Several years ago I met several times with five grieving families in a small town in Texas. Two car wrecks ten days apart had claimed the lives of their sons and daughters. That many young people dying in such a short span had the whole area in mourning. At my first meeting with a single mother whose daughter had died she told me almost in defiant anger that unless I could bring her daughter back there was no such thing as giving her comfort. I did not understand her then, now I find myself saying the same thing.
It sounds harsh and hopeless to say there is no such thing as comfort, but it is just reality. The bottom line to grief is that she is not here. The only thing that will make that better is if she can come back. If she cannot come back then I must learn to live without her being here. That will take a long time and will cost an awful lot of tears. Folks can help me in the process. They can acknowledge my pain and not try to explain it away. They can let me know they are thinking about me and understand why I am not being my usual self. They can be companions and not forget to invite me to participate with them even if I am a fifth wheel now. A few of them can be those special friends I feel safe talking with and can allow myself to cry in their presence without feeling like I am making them uncomfortable. I am not sure anyone can come though grief alone and end up healthy. When we hurt we need people period. So maybe there is comfort in presence, or in concern, but that is not what that mother was saying nor what I am saying here.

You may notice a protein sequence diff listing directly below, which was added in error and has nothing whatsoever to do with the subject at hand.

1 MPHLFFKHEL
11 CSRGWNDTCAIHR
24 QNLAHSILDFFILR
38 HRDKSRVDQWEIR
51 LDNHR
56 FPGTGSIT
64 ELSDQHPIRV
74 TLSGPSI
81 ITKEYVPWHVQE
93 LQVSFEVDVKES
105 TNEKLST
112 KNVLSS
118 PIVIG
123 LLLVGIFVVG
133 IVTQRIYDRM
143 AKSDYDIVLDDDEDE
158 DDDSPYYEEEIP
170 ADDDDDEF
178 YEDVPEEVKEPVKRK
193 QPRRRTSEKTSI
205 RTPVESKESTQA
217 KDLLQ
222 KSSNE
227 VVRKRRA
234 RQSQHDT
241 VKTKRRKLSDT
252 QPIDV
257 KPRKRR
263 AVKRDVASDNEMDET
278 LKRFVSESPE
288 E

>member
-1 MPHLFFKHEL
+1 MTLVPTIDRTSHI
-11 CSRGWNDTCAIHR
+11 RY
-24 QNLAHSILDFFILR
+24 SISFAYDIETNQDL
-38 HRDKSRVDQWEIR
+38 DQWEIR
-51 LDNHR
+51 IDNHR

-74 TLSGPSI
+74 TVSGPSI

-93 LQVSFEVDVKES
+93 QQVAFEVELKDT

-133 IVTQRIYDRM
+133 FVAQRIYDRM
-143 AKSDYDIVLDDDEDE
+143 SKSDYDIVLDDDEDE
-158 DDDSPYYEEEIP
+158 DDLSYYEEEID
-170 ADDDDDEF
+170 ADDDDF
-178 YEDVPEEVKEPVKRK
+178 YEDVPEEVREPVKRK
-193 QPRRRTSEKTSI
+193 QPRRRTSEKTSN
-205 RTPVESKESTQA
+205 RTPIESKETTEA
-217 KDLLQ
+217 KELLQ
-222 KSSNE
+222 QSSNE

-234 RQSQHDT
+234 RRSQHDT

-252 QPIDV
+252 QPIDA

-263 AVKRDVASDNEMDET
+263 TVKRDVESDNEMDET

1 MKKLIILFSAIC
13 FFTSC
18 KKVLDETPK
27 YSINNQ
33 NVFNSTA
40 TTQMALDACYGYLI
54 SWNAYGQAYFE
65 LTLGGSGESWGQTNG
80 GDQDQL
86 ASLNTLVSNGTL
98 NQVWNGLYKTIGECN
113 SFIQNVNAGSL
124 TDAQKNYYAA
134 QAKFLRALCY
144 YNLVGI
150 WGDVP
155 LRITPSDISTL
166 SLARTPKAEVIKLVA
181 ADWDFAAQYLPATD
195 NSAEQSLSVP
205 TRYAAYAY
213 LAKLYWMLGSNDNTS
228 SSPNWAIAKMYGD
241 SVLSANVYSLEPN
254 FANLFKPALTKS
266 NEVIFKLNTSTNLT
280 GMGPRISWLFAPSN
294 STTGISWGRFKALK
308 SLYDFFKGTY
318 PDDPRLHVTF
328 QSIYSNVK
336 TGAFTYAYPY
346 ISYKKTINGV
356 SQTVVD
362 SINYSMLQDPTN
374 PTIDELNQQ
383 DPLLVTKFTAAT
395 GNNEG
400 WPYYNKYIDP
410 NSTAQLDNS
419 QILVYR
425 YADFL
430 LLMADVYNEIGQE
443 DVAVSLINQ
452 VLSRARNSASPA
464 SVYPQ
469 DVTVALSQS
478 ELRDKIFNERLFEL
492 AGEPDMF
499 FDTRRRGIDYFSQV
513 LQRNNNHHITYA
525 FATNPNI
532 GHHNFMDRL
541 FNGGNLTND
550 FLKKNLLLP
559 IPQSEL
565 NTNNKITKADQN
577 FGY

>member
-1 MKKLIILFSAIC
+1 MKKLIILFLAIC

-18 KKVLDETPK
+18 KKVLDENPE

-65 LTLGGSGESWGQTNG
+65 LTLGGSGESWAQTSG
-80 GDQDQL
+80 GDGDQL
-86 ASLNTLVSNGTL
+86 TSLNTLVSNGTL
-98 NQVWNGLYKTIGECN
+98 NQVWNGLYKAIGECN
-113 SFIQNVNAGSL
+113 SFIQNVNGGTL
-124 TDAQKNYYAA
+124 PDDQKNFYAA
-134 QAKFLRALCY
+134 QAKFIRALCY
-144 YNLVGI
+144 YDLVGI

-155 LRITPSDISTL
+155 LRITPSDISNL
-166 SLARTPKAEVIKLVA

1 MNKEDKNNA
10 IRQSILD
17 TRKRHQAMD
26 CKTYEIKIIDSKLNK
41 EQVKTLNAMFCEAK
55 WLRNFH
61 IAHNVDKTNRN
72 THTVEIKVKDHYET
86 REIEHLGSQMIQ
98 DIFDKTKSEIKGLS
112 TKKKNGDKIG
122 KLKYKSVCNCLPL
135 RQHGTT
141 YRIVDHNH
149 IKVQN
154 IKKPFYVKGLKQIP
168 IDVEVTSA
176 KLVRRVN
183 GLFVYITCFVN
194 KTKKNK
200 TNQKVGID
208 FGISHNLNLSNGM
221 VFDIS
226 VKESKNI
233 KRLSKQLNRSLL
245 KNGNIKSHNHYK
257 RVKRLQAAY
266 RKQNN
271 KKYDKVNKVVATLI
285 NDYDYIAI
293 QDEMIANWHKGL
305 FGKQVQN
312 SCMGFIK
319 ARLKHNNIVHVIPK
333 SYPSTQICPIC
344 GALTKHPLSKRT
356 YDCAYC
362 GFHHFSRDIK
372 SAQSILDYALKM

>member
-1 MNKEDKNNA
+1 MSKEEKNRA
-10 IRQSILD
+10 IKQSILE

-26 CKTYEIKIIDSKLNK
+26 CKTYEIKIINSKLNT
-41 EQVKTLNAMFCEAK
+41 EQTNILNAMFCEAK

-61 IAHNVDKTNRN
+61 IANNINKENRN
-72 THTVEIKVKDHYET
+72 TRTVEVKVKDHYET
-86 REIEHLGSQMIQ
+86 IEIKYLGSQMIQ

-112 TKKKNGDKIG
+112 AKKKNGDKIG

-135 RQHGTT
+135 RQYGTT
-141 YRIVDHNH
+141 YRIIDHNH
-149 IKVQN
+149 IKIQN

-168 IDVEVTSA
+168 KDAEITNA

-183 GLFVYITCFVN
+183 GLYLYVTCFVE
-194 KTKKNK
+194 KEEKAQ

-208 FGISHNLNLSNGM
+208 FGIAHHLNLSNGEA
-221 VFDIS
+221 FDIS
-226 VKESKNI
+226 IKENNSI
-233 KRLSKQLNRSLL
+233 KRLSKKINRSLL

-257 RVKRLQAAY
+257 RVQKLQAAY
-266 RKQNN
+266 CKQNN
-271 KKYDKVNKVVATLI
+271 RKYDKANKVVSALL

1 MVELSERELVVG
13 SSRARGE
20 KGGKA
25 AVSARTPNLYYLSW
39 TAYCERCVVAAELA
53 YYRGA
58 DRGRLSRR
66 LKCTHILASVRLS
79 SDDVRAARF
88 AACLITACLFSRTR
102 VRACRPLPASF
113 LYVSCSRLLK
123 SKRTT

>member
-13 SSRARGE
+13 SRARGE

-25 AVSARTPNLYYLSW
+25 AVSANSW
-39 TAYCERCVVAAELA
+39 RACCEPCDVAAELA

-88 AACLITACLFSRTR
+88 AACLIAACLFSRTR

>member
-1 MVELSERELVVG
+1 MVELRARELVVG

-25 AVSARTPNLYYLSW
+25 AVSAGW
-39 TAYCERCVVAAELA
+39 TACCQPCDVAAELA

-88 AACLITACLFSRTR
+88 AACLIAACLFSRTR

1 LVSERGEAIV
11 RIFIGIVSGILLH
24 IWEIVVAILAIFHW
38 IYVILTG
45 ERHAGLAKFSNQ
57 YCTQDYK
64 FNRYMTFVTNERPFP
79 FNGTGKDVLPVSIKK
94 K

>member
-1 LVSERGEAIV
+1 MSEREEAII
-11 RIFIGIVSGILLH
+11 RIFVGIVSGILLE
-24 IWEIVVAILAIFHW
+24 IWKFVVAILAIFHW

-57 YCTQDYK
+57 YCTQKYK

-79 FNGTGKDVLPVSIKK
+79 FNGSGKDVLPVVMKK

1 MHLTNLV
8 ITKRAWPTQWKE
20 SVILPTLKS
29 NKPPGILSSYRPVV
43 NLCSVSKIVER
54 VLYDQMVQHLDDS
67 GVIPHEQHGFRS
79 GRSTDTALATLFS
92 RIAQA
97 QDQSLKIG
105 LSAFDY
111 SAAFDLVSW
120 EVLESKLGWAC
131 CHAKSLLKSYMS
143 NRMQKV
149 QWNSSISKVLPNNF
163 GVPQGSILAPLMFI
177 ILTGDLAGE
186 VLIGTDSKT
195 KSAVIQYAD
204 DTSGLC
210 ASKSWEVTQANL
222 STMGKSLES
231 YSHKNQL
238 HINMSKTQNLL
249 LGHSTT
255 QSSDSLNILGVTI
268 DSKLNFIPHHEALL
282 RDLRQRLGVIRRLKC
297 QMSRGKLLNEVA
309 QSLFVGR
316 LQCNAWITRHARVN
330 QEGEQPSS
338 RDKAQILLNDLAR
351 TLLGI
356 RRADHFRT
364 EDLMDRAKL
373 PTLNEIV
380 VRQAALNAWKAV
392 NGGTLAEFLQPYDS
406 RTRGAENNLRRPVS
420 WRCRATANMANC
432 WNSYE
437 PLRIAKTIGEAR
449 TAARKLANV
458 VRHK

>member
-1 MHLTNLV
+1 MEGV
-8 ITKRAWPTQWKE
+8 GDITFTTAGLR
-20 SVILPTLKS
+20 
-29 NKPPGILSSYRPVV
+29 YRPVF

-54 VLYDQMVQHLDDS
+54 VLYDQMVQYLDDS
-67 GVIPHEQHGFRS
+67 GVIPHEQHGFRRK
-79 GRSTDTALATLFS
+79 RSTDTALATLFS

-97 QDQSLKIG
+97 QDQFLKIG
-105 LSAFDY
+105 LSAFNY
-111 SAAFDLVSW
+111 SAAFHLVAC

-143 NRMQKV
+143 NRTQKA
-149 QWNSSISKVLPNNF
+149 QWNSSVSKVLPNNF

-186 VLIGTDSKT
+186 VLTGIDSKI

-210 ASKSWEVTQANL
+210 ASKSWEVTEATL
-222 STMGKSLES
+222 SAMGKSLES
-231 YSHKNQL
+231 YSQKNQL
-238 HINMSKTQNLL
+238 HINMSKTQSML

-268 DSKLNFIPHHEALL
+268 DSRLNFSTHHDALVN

The myth of comfort is the belief that there are some magical words that can be said and the pain will go away. That if we can just “spin doctor” the pain and think of it in some new way we will not hurt any more.
There are no magical scriptures that will make me glad my wife is in heaven and not here. No magical prayers that will make my heart glow with peace and joy.
We don’t get well by hearing speeches. I was explaining this to a friend who is in AA. I said “You don’t get well by hearing a speech about alcohol. You get well by walking through the hard days of withdrawal and facing the demons that caused it in the first place. Friends can help, but the struggle must still be faced. That is also true in grief. There are no pep talks that can substitute for the long hard struggle of learning to live again without her being here.
Copyright Doug Manning of In-Sight Books, Inc. Doug’s books, CDs and DVDs are available at www.insightbooks.com. Post originally published on Doug’s Blog at The Care Community www.thecarecommunity.com.
Updated: September 4, 2013